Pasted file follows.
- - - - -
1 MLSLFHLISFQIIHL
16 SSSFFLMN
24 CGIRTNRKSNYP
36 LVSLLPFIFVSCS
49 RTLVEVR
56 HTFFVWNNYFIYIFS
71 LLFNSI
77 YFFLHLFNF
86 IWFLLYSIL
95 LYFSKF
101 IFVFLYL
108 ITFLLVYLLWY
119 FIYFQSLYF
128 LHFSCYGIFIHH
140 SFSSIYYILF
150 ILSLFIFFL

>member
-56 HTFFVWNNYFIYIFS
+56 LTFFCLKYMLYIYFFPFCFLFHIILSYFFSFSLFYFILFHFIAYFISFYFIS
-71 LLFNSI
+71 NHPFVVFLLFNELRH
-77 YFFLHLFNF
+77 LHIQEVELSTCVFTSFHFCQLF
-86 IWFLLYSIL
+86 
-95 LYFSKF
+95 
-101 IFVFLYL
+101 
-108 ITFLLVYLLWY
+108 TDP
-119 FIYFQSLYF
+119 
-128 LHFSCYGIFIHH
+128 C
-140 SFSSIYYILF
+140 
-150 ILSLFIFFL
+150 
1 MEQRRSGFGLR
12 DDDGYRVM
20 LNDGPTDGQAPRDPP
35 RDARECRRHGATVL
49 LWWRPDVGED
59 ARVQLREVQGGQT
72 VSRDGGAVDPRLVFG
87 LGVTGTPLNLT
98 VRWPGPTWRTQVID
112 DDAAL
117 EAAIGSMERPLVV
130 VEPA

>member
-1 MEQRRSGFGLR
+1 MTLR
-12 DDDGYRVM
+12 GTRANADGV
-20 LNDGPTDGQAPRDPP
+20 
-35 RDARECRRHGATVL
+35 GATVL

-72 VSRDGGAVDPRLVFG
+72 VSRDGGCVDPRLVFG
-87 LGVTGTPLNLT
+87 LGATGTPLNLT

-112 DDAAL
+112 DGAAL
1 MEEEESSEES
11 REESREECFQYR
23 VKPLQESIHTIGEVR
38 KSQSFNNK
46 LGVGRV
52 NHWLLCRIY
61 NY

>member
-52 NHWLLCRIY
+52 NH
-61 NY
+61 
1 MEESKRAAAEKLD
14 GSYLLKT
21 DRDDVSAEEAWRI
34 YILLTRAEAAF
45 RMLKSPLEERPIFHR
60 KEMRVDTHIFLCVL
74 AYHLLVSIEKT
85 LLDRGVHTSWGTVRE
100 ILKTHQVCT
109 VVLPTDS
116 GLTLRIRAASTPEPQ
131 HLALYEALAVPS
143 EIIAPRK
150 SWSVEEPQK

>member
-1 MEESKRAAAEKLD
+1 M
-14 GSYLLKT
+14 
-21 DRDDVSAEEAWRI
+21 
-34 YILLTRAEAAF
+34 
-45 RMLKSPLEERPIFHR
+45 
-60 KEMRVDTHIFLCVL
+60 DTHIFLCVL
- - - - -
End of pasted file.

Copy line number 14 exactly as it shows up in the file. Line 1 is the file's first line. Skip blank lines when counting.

128 LHFSCYGIFIHH